·         Stay informed.  Subscribe to IRS Tax Tips to get emails about tax law changes, how to save money and much more. You can also get Tax Tips on or IRS2Go, the IRS mobile app. You’ll receive Tips each weekday in the tax filing season and three days a week in summer. You will also get Special Edition Tax Tips at other times during the year.
Planning now can pay off with savings at tax time next year.

Tuesday, April 21, 2015

Top 10 Tips to Know if You Get a Letter from the IRS

The IRS mails millions of notices and letters to taxpayers each year. There are a variety of reasons why we might send you a notice. Here are the top 10 tips to know in case you get one.
1.     Don’t panic. You often can take care of a notice simply by responding to it.
2.     An IRS notice typically will be about your federal tax return or tax account. It will be about a specific issue, such as changes to your account. It may ask you for more information. It could also explain that you owe tax and that you need to pay the amount that is due.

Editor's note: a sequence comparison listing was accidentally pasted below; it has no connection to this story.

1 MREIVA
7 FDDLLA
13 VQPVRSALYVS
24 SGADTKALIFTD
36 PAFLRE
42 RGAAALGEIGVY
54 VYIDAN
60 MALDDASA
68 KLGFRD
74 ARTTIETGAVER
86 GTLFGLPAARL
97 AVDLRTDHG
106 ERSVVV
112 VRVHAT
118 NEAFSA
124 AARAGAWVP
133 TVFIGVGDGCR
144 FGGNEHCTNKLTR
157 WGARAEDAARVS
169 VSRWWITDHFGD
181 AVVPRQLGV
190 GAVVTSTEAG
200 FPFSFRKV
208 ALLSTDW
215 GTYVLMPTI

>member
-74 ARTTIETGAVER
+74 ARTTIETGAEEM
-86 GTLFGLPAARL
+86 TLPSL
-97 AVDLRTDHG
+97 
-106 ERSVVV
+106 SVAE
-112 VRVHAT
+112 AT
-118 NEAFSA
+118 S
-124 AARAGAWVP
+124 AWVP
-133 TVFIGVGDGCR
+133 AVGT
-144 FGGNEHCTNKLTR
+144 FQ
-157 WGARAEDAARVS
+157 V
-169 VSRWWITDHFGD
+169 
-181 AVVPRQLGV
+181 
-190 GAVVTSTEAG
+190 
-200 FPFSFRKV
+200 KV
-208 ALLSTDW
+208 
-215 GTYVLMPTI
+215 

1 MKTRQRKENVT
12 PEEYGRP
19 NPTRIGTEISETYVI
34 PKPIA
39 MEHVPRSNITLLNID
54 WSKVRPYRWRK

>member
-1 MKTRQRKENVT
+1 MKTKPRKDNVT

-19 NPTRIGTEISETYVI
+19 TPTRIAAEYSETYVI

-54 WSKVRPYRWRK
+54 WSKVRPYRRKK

3.     Each notice has specific instructions, so read it carefully. It will tell you what you need to do.
4.     You may get a notice that states the IRS has made a change or correction to your tax return. If you do, review the information and compare it with your original return.
5.     If you agree with the notice, you usually don’t need to reply unless it gives you other instructions or you need to make a payment.
6.     If you do not agree with the notice, it’s important for you to respond. You should write a letter to explain why you disagree. Include any information and documents you want the IRS to consider. Mail your reply with the bottom tear-off portion of the notice. Send it to the address shown in the upper left-hand corner of the notice. Allow at least 30 days for a response.
7.     You won’t need to call the IRS or visit an IRS office for most notices. If you do have questions, call the phone number in the upper right-hand corner of the notice. Have a copy of your tax return and the notice with you when you call. This will help the IRS answer your questions.